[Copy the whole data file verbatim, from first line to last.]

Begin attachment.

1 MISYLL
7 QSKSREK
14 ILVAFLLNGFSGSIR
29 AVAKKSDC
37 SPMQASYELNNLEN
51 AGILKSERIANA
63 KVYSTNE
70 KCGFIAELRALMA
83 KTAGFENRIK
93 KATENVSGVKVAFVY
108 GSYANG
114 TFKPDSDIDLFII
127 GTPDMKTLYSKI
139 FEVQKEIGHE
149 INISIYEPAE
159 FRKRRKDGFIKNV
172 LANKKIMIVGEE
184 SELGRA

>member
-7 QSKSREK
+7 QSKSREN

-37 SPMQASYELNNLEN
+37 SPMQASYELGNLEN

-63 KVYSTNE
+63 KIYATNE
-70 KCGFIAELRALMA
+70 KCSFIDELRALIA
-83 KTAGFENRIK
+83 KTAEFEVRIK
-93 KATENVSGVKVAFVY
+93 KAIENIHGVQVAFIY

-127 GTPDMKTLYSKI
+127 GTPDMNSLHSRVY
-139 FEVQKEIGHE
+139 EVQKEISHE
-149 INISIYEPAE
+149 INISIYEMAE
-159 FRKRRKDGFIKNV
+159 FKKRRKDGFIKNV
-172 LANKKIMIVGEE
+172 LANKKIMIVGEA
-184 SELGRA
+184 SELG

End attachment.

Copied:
1 MISYLL
7 QSKSREK
14 ILVAFLLNGFSGSIR
29 AVAKKSDC
37 SPMQASYELNNLEN
51 AGILKSERIANA
63 KVYSTNE
70 KCGFIAELRALMA
83 KTAGFENRIK
93 KATENVSGVKVAFVY
108 GSYANG
114 TFKPDSDIDLFII
127 GTPDMKTLYSKI
139 FEVQKEIGHE
149 INISIYEPAE
159 FRKRRKDGFIKNV
172 LANKKIMIVGEE
184 SELGRA

>member
-7 QSKSREK
+7 QSKSREN

-37 SPMQASYELNNLEN
+37 SPMQASYELGNLEN

-63 KVYSTNE
+63 KIYATNE
-70 KCGFIAELRALMA
+70 KCSFIDELRALIA
-83 KTAGFENRIK
+83 KTAEFEVRIK
-93 KATENVSGVKVAFVY
+93 KAIENIHGVQVAFIY

-127 GTPDMKTLYSKI
+127 GTPDMNSLHSRVY
-139 FEVQKEIGHE
+139 EVQKEISHE
-149 INISIYEPAE
+149 INISIYEMAE
-159 FRKRRKDGFIKNV
+159 FKKRRKDGFIKNV
-172 LANKKIMIVGEE
+172 LANKKIMIVGEA
-184 SELGRA
+184 SELG